Bank account management

The second most important feature of a mobile finance application is the bank account management feature. Users need to have a convenient way of viewing their account balance, see transaction history, make bill payments, and move funds between different accounts. You can also allow users to automate some of their fund transfers, set up recurring payments for bills, and receive alerts for specific account activities to offer personalized banking experiences.

User profile

Obviously, no banking application can exist without a user profile. It’s a must-have feature, enabling users to manage their personal information such as their bank account details, contact information, communication preferences, currency preferences, security settings, and so on. And though a user profile doesn’t hinder the app’s functionality, its role in user experience is paramount. The more straightforward and user-friendly it is, the more likely users are to engage with the app and trust it with their financial information. 

Transaction history and expenses dashboard

Furthermore, it’s important to provide users with a feature that allows them to view their money transfers. By tracking transaction history, including payments, deposits, expenses, and withdrawals, users can not only have greater trust in the system but also quickly recognize any fraudulent activities and have proof in case they need to dispute a transaction. 

24/7 support

The main reason people use banking apps is because they provide 24/7 access to banking services. Therefore, it’s vital to ensure that customers can seamlessly manage their accounts at any time of the day without being tied to traditional banking hours. If running an in-house team of customer support agents isn’t an option, investing in multi-channel support can help alleviate this strain. By incorporating virtual assistants, chatbots, in-app messaging, and help center, you’ll ensure that your users can get help round-the-clock and have their questions answered independently, without the need for live interactions.  

Integration with digital wallets 

No matter what type of application you want to create, it’s a good idea to ensure it integrates with third-party applications like digital wallets or smart and wearable devices. While the smartphone remains the most popular gadget across the globe, millennials are increasingly relying on smart watches and digital wallets to manage their finances, and ignoring this fact is a surefire way to fall a few steps behind your competitors.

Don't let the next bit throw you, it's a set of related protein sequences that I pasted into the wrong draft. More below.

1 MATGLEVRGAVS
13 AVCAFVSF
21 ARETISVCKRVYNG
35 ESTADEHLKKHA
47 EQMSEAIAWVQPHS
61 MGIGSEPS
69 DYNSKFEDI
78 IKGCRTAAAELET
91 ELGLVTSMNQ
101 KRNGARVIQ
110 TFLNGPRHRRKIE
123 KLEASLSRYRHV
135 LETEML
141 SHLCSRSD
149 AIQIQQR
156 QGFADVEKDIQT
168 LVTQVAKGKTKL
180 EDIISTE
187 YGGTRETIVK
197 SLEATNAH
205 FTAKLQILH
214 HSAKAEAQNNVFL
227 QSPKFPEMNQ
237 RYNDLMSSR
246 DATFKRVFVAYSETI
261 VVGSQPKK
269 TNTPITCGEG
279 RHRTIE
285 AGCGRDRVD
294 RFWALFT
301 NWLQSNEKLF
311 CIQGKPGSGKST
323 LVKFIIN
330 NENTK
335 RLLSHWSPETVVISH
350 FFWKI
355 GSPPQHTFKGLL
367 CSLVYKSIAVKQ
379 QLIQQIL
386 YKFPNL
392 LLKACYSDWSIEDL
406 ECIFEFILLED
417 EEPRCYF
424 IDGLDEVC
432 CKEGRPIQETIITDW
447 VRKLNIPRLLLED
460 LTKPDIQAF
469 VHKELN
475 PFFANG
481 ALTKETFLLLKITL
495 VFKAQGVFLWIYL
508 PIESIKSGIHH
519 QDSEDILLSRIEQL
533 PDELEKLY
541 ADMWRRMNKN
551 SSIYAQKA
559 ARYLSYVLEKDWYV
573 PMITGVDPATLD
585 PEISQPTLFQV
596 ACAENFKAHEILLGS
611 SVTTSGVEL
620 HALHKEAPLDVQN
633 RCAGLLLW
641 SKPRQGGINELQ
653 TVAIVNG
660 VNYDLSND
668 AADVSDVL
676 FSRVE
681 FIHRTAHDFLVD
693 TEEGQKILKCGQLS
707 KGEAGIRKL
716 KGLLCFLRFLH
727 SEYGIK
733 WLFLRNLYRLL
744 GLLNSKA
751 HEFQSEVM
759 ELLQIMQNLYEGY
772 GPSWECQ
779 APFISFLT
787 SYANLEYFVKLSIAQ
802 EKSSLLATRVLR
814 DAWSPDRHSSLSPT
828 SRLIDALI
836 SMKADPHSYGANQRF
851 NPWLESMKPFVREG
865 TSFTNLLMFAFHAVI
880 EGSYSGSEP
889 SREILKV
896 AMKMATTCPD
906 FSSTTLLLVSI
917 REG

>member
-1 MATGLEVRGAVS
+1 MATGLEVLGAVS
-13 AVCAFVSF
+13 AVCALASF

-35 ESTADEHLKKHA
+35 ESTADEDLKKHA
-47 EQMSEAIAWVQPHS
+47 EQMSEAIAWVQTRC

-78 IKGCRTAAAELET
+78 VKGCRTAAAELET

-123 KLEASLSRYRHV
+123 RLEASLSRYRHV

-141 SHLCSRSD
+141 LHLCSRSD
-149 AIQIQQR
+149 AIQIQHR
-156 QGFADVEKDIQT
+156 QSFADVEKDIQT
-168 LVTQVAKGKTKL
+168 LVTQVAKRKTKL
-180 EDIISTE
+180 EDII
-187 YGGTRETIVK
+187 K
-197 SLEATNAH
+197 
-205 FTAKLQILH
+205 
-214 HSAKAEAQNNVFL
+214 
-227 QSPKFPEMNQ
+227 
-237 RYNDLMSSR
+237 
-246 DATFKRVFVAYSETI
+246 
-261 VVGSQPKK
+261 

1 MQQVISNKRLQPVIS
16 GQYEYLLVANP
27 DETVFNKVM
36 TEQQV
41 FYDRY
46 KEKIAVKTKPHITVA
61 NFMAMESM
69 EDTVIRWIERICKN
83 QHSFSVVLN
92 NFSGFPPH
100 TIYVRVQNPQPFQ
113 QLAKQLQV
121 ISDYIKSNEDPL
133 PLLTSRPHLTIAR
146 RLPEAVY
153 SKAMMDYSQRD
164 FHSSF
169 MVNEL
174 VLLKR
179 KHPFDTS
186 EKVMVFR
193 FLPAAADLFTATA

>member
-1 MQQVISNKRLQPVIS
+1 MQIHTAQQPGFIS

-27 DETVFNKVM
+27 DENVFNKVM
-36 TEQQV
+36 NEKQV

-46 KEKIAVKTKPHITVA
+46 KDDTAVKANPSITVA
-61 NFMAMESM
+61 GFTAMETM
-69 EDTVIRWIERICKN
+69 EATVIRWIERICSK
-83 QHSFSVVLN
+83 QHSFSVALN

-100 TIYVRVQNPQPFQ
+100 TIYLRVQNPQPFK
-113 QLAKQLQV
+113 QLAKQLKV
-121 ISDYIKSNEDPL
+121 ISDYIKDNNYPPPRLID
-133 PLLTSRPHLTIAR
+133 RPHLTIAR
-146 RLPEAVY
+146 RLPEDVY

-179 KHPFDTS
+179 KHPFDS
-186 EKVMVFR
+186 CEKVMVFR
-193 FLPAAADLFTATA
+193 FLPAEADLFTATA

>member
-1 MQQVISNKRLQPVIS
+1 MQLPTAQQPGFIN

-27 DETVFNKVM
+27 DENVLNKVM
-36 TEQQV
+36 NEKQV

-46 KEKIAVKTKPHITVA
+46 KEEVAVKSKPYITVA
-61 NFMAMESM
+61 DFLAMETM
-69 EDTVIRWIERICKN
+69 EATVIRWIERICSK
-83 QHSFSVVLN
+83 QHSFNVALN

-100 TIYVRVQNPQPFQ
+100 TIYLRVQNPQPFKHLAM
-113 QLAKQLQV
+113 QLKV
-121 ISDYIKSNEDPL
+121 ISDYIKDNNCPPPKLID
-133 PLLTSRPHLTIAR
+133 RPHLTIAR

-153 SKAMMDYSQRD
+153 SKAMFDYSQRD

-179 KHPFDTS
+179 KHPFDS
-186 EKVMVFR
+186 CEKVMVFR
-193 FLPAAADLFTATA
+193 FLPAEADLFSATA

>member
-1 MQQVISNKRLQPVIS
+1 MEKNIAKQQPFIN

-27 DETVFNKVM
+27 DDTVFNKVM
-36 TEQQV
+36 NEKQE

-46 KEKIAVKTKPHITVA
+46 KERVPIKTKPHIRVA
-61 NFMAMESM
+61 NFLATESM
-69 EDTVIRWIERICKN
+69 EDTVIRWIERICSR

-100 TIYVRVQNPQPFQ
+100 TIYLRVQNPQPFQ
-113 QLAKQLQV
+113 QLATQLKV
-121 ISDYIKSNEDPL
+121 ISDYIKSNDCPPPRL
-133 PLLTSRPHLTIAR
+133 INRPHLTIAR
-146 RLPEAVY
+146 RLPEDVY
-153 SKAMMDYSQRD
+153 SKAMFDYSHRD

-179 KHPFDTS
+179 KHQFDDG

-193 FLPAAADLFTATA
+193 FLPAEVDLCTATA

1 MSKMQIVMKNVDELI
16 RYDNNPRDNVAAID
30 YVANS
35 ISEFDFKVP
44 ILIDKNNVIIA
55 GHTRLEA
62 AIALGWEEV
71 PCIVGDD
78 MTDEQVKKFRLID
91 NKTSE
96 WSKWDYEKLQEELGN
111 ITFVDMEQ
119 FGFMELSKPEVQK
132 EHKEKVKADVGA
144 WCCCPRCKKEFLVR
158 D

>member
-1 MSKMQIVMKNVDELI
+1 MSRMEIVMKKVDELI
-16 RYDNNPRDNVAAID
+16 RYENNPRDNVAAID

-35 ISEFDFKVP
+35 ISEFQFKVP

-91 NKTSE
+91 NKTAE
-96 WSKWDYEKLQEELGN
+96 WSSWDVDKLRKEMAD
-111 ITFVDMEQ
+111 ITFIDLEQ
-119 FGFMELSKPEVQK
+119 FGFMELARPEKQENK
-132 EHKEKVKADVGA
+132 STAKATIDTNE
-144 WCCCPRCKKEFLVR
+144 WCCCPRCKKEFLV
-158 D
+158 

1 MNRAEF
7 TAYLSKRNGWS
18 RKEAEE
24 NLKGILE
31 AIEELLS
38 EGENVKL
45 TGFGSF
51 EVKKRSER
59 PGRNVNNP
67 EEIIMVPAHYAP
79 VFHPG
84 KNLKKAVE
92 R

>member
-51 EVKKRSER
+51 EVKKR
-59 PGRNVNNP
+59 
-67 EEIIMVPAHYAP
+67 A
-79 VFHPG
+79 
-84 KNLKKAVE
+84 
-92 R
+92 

ATM and bank branch locations

Depending on the type of app, you may want to add a feature of the ATM and branch office locator. This feature can greatly enhance your app’s appeal by letting your customers easily find banks and ATMs located near them.   

Push notifications 

Finally, any mobile application will benefit from push notifications. Push notifications are a great way to keep users informed about bank account updates, transaction activities and confirmations, security alerts, promotional offers, reminders, and other important information related to banking activities. 

Additional Mobile Banking App Features

In addition to critical features, there are also features that are desirable to have. Usually, they aren’t added at the step of developing an MVP. Developers add them later, when the product is validated and stakeholders make a decision to proceed with full-fledged mobile application development. 

  • QR code scanner
  • Gamification elements
  • Savings goal tracker
  • Integration with digital document storage
  • Localized language support
  • Social sharing options
  • E-signature
  • Cryptocurrency support
  • Dynamic currency conversion
  • Peer-to-peer lending platform, the list goes on.

How Much Does it Cost to Develop a Banking App?

The cost to develop an online banking application depends on the complexity of the app, as well as a number of other factors, including features, technology stack, hourly rates and geographical location of the development team. Whether you choose to hire an in-house development team or delegate the application development process to an outsourcing company will also affect the cost. Let’s take a look at how the cost of fintech app development may vary by complexity, OS, and region.

If you choose to build a rather simple app, something like Mint, that offers basic account management features and can be built in less than six months, expect the cost to range from $50,000 to $100,000. For a more feature-rich application with additional functionalities and advanced security measures, the development cost can be anything from $100,000-$500,000. And something as large and complex, for example, as Capital One, with a full suite of banking services, can cost you $700,000 and more. 

With regard to operating systems, the development of applications for iOS tends to be more expensive compared to Android. This mainly boils down to the fact that the iOS platform has more strict design guidelines, a fragmented device ecosystem, and an app review process in place. 

Cross-platform applications are usually even more expensive, though creating a cross-platform solution helps reduce the project budget, making it a better investment in the long run. 

Here’s a quick comparison of the cost of cross-platform and native app development for a banking solution. We’ve taken average prices without taking into account the team’s location, their level of seniority, and the app’s complexity on the whole. 

In general, building a cross-platform application is more cost-effective, but there are situations when companies choose native technologies. For example, if you’d like your app to have a different design for Android and iOS, you’ll need two separate versions. Also, you may simply not need a solution with iOS and Android compatibility. We had a client from Fiji who asked us to build an Android-based application for them. They didn’t need an app for iOS, because in Fiji, the majority of people use Android, which has a market share of 87.02%